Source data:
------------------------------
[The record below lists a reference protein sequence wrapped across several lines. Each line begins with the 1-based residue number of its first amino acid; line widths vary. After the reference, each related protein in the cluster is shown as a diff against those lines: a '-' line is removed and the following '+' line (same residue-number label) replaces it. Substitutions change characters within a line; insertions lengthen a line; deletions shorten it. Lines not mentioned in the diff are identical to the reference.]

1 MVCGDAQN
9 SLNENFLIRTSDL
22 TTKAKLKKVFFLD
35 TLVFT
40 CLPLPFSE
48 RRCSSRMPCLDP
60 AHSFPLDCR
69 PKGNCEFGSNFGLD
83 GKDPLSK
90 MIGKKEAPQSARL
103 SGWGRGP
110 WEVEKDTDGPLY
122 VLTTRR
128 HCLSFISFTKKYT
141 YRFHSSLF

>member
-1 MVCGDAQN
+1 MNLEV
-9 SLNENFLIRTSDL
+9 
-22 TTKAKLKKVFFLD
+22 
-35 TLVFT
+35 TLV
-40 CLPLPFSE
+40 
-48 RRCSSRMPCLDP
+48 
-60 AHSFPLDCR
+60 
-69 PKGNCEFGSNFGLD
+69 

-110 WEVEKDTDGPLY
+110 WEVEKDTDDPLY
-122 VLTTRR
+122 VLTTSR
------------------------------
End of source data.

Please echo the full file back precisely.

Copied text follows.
[The record below lists a reference protein sequence wrapped across several lines. Each line begins with the 1-based residue number of its first amino acid; line widths vary. After the reference, each related protein in the cluster is shown as a diff against those lines: a '-' line is removed and the following '+' line (same residue-number label) replaces it. Substitutions change characters within a line; insertions lengthen a line; deletions shorten it. Lines not mentioned in the diff are identical to the reference.]

1 MVCGDAQN
9 SLNENFLIRTSDL
22 TTKAKLKKVFFLD
35 TLVFT
40 CLPLPFSE
48 RRCSSRMPCLDP
60 AHSFPLDCR
69 PKGNCEFGSNFGLD
83 GKDPLSK
90 MIGKKEAPQSARL
103 SGWGRGP
110 WEVEKDTDGPLY
122 VLTTRR
128 HCLSFISFTKKYT
141 YRFHSSLF

>member
-1 MVCGDAQN
+1 MNLEV
-9 SLNENFLIRTSDL
+9 
-22 TTKAKLKKVFFLD
+22 
-35 TLVFT
+35 TLV
-40 CLPLPFSE
+40 
-48 RRCSSRMPCLDP
+48 
-60 AHSFPLDCR
+60 
-69 PKGNCEFGSNFGLD
+69 

-110 WEVEKDTDGPLY
+110 WEVEKDTDDPLY
-122 VLTTRR
+122 VLTTSR